Position Absolute will remove the element from the flow of the page, let’s have a look:

.parent {
  background-color:blue;
  padding:10px;
}

.child-one {
  background-color:lime;
  position:absolute;
  top: 0px;
}

.child-two {
  background-color:red;
}

.child-three {
  background-color:magenta;
}

The first child is not considered looking at the flow of the page…
And that is because we said that it must be away 0px from the top, but what is the top? Is the top of its parent? No it’s the top of the page! And that is because the parent (if you look a the css) is not set as relative, or absolute, it is just static.

If we change the position to relative:

This time, the first child is 0px away from the top of its parent.. Because it has position: relative.
This is why position relative is useful for its children.
And this is recursive, the browser will look for the first element that has no static position, and that will be the staring point, as show here:

<!-- Now those are incapusulated and no more siblings -->
<div class ="parent">
  Parent
  <div class="child-one">One
  <div class="child-two">Two
  <div class="child-three">Three</div>
  </div>
  </div>
</div>

.parent {
  position:relative;
  background-color:blue;
  padding:10px;
}

.child-one {
  background-color:lime;
  position:relative;
}

.child-two {
  background-color:red;
  position:relative
}

.child-three {
  background-color:magenta;
  position: absolute;
  top:10px;
}

We have encapsulated the child div so that child three is the son of the second and the second son of the first one etc
Since the second child has position relative this will be the result :


If we set the child-two position as static, it will find the first one that has relative:

And if we change that also to static, it will look for the parent, and if even the parent have no no-static position, the page is limit.
This is why positioning is important.

Now let’s take a look at the position :

FIXED

Position fixed allows you to fix elements on the page… you can scroll the page, move-it, it will be anchored to the page, and will not move.
Think of it as the lower bottom of your Facebook page, where usually all the discussions are.
Even if you go down while scrolling, the bar is at the bottom of the page, and will not scroll.
Or like a header that will stay on top while you’re scrolling the page.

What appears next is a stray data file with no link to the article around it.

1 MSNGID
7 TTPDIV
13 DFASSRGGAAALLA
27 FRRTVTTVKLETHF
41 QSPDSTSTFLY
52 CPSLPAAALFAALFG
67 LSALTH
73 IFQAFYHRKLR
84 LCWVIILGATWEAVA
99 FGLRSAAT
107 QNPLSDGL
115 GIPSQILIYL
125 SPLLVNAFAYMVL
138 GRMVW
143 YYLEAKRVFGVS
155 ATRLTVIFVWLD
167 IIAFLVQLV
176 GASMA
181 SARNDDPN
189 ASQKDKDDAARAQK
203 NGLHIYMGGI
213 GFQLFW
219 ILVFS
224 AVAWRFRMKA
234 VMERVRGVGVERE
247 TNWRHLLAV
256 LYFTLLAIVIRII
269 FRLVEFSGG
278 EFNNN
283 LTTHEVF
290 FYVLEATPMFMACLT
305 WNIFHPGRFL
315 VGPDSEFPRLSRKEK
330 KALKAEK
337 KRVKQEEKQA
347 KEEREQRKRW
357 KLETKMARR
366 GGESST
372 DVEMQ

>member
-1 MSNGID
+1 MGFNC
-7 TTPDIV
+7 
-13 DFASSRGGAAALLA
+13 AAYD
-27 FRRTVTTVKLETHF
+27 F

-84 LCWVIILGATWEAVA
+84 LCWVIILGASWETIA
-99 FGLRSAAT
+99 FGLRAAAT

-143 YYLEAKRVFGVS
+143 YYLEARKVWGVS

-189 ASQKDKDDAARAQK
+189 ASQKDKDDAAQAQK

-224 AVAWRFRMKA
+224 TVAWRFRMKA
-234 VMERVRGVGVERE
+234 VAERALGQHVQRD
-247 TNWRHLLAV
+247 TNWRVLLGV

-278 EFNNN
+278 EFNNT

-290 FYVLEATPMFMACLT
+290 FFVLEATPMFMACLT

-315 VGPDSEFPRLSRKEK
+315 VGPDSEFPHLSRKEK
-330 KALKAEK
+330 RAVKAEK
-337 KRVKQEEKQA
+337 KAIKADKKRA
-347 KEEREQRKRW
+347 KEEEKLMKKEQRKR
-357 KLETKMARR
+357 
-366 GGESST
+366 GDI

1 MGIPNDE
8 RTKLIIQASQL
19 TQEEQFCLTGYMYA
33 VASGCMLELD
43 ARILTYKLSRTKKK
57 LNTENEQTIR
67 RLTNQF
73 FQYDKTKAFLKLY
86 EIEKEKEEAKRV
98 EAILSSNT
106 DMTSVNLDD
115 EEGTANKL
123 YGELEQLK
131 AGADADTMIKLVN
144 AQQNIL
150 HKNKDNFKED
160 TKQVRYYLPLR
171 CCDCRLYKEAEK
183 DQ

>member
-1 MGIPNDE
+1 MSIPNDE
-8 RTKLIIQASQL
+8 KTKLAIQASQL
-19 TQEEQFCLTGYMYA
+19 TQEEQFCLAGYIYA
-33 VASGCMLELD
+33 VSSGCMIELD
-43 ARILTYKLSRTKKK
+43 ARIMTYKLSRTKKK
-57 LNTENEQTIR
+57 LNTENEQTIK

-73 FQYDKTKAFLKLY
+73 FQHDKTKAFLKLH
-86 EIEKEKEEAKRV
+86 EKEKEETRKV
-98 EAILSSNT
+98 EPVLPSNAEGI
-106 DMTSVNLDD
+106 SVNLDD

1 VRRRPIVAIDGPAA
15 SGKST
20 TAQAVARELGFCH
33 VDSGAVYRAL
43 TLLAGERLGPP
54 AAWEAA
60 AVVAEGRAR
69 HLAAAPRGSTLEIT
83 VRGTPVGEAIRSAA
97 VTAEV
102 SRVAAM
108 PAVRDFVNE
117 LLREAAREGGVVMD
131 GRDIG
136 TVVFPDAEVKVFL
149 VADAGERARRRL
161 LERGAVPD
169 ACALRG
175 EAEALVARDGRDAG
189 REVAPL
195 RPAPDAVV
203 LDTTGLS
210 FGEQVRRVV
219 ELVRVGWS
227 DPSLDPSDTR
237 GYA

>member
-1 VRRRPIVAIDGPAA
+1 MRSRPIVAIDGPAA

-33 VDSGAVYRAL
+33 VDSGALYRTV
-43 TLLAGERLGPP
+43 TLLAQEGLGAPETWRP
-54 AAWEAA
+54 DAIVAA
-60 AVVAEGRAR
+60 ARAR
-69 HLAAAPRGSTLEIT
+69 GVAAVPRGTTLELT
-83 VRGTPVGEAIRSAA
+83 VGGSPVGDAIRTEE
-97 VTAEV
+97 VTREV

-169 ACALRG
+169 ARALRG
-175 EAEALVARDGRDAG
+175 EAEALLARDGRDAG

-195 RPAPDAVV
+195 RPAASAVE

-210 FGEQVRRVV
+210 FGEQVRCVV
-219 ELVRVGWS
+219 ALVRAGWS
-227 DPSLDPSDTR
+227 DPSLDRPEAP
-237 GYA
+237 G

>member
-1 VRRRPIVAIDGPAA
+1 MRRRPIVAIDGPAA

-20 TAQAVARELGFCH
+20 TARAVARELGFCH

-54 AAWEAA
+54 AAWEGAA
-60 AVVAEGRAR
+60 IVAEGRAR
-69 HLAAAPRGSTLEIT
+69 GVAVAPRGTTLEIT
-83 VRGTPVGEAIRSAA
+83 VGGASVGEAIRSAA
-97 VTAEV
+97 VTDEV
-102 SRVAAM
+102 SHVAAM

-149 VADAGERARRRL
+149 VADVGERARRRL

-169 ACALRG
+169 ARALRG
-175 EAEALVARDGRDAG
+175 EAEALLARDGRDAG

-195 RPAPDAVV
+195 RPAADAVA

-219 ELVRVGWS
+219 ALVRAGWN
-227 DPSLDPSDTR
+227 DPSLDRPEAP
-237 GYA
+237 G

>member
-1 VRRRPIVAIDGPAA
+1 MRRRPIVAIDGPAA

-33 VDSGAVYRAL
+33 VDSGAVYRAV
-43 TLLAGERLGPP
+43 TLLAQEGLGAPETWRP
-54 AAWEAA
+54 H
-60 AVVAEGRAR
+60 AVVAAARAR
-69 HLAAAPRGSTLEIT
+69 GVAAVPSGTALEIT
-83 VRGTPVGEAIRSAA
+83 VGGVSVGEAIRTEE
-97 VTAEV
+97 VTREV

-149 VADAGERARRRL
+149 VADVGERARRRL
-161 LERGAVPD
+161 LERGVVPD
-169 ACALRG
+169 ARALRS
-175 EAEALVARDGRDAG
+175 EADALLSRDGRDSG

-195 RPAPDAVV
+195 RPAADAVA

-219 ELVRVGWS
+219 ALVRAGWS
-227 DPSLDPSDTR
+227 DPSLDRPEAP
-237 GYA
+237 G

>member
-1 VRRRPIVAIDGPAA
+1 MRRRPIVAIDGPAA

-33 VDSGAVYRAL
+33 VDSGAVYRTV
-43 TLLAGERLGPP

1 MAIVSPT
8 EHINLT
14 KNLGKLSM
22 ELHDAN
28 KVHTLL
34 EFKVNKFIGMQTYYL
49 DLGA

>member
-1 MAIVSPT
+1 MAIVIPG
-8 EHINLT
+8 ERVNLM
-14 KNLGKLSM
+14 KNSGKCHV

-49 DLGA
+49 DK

Now, where the element will go initially? Let’s look at different scenarios :

<!-- this will be our HTML (so only one parent) -->
<div class="parent">
  Parent
  <div class="child-one">One</div>
  <div class="child-two">Two</div>
  <div class="child-three">Three</div>
</div>

Now, if we set everything but the third-one as position:static (the third one is fixed obviously) this is what will happen:

with scroll ->

The third child will found its natural place and stay there even when you scroll. The dimension of the div is reduced because it is separated from the rest of the flow, but still, the position is the one that it will have using position static.

Now what will happen when we set top:0px ? let’s guess…

The div will go on top of the page and stay there even when we scroll. Remember that no parent has the position relative.
Will this change if we set the position of parent as relative?
NOPE
The div is still where it was! So this means that using position: fixed using TOP, BOTTOM RIGHT AND LEFT, this will always see for the page border…
The CSS specification requires that position:fixed be anchored to the viewport, not the containing positioned element.

STICKY

The sticky position is a relative new one, it allows the element to be set as it would be with the normal flow of the page, but when you scroll, the element will stop scrolling when it reaches the distance from the border that you choose (using top, left, etc…).

This is a test <span class="staythere">or an example<span>

.staythere{
   position:sticky;
   top:0px;
 }

This is with no scroll : And this is when you scroll :

It is very important to understand that the sticky position will work only inside its scrollable container, aka the parent container.
This means that if we encapsulate that HTML inside a div, the sticky position will no longer work, because the div will have the same height as the span!

This means that you can easily create some sticky things that goes away when you reach the end of the parent DIV.